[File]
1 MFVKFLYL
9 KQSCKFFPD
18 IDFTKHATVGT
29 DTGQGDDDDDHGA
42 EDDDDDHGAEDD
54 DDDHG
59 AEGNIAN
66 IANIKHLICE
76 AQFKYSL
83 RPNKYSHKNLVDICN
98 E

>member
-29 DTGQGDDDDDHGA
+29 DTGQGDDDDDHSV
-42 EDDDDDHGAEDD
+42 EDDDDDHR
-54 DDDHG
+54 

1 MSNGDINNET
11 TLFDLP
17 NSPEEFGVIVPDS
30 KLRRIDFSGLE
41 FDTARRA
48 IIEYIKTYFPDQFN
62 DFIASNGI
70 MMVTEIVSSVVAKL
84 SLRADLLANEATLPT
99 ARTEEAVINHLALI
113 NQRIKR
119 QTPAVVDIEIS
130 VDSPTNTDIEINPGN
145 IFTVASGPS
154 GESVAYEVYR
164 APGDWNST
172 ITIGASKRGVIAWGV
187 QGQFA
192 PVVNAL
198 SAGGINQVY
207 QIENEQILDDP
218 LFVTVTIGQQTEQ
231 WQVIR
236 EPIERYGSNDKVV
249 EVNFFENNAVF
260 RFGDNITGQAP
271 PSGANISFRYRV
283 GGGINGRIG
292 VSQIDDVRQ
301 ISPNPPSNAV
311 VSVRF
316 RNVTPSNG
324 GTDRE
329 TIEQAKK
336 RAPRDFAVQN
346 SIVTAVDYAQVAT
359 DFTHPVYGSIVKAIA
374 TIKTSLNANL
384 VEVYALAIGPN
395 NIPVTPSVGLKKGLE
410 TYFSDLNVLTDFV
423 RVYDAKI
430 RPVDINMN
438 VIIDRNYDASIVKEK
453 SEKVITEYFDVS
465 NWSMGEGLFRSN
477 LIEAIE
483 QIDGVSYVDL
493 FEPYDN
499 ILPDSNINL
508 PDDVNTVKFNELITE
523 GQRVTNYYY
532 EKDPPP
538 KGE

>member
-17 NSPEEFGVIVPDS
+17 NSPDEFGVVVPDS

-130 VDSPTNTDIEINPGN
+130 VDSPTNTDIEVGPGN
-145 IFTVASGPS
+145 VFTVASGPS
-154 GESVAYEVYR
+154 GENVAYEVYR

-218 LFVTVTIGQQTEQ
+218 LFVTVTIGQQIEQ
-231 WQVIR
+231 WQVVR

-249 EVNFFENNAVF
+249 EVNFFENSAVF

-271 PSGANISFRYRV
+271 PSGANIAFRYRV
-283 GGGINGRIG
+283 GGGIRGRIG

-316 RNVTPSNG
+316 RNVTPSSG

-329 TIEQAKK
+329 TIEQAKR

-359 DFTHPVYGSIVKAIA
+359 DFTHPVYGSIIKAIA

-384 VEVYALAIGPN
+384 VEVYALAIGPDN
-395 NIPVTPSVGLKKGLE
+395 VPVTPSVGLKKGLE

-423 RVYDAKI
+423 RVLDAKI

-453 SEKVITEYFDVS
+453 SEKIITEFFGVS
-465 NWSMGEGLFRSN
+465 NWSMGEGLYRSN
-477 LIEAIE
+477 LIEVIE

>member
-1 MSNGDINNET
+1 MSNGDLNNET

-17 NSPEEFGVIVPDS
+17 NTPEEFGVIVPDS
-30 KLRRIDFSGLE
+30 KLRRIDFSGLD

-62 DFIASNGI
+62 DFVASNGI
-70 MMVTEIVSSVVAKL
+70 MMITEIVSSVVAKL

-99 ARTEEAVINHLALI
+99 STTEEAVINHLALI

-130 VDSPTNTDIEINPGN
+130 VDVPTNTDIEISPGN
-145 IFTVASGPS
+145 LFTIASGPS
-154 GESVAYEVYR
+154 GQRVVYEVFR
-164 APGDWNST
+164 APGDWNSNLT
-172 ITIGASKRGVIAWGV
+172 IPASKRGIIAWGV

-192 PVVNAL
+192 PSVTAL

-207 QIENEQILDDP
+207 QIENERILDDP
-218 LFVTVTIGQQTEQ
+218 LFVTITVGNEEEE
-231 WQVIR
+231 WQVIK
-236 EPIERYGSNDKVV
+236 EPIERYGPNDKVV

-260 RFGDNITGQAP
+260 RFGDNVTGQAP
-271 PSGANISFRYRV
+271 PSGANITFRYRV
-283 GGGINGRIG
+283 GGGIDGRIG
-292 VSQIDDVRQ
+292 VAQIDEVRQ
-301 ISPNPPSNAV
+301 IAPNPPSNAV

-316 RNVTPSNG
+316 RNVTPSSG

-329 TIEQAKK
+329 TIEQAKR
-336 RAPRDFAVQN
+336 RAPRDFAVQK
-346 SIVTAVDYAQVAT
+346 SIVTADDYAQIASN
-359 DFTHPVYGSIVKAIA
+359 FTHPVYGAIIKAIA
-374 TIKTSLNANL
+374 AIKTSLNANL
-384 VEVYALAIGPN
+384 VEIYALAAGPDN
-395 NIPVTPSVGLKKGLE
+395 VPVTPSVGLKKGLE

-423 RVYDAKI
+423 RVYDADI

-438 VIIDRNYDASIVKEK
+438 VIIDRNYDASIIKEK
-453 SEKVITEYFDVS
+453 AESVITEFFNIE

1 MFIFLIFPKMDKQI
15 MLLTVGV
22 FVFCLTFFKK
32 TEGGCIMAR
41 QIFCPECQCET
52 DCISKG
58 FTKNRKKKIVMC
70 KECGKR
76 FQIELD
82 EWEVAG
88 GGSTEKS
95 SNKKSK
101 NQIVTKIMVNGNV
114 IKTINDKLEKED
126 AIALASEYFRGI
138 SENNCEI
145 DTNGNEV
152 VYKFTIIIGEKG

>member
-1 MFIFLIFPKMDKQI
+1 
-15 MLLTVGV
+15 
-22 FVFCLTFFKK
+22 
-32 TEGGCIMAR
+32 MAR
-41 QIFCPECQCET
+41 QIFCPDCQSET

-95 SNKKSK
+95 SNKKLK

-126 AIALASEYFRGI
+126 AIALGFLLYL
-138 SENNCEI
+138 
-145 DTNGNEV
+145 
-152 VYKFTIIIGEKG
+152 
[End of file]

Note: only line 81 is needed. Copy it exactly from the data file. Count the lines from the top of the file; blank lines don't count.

+154 GENVAYEVYR